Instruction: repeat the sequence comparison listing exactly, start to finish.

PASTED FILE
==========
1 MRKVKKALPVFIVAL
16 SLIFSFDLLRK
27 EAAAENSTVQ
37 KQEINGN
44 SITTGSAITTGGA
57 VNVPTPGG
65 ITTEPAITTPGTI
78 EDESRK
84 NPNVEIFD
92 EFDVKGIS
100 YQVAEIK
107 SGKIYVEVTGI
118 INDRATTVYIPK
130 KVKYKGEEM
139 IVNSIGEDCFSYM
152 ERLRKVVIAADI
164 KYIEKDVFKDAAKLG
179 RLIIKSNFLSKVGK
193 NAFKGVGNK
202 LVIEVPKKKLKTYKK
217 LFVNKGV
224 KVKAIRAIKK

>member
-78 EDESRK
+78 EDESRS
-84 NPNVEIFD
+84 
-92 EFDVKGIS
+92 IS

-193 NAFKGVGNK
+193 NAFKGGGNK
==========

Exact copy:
1 MRKVKKALPVFIVAL
16 SLIFSFDLLRK
27 EAAAENSTVQ
37 KQEINGN
44 SITTGSAITTGGA
57 VNVPTPGG
65 ITTEPAITTPGTI
78 EDESRK
84 NPNVEIFD
92 EFDVKGIS
100 YQVAEIK
107 SGKIYVEVTGI
118 INDRATTVYIPK
130 KVKYKGEEM
139 IVNSIGEDCFSYM
152 ERLRKVVIAADI
164 KYIEKDVFKDAAKLG
179 RLIIKSNFLSKVGK
193 NAFKGVGNK
202 LVIEVPKKKLKTYKK
217 LFVNKGV
224 KVKAIRAIKK

>member
-78 EDESRK
+78 EDESRS
-84 NPNVEIFD
+84 
-92 EFDVKGIS
+92 IS

-193 NAFKGVGNK
+193 NAFKGGGNK